The Taoiseach added to this on Friday saying he had no intention of sealing the island, and no intention of sealing the border.

The obvious solution to the objections they raise is to introduce either an all-island approach – something resisted by the DUP, which opposes any measures that would treat arrivals from Britain as international travellers – or a two-island approach, which the Government favours but requires much more detailed discussion with British counterparts (and is still unlikely to be enough to satisfy Zero Covid proponents).

Despite this opposition, there are some hints that the Government is inching somewhat closer to the overall Zero Covid approach, or what it is describing as a "prolonged suppression of the virus".

So could we see a change in policy away from Living with Covid?

There has been an acknowledgement among ministers in recent days that, while previously they might have worried about public aversion to restrictions, people now have more of a stomach for swallowing the hard medicine that it takes to crush Covid.

In the Dáil on Wednesday, there was a change in the Taoiseach’s tone around the issue. He certainly left the door open for more widespread mandatory quarantining than what was agreed by Cabinet on Tuesday, saying the legislation that is being drafted will give "broad capacity to extend it". This reflects something that ministers privately accept – that further rules around travel cannot be ruled out.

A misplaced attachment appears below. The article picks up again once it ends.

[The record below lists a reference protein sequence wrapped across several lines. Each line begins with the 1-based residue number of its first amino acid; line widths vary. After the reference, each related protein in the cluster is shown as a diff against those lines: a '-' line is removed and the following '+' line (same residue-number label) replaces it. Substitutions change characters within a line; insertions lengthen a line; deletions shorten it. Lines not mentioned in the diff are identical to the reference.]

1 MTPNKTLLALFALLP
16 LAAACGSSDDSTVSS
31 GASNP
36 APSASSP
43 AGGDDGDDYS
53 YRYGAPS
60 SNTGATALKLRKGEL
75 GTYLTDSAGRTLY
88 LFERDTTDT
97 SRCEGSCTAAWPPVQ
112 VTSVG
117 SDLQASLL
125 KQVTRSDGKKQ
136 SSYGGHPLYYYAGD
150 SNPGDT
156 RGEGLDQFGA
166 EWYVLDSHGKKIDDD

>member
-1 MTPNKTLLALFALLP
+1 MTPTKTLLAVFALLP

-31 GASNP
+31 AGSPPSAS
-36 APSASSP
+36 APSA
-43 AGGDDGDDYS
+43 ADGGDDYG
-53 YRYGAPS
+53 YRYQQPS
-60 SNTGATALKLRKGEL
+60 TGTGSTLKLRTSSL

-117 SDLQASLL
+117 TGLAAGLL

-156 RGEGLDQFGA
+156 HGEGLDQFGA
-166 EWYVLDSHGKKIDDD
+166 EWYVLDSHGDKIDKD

Mr Martin also said there will always be a need for essential workers to enter the country, but that "the category of essential workers is being narrowed in order to reduce the numbers who come in".

The Taoiseach signalled a far stricter approach than before, where restrictions are unlikely to be lifted in any meaningful way in March. The Government’s strategy is for a "prolonged suppression of the virus", he said repeatedly.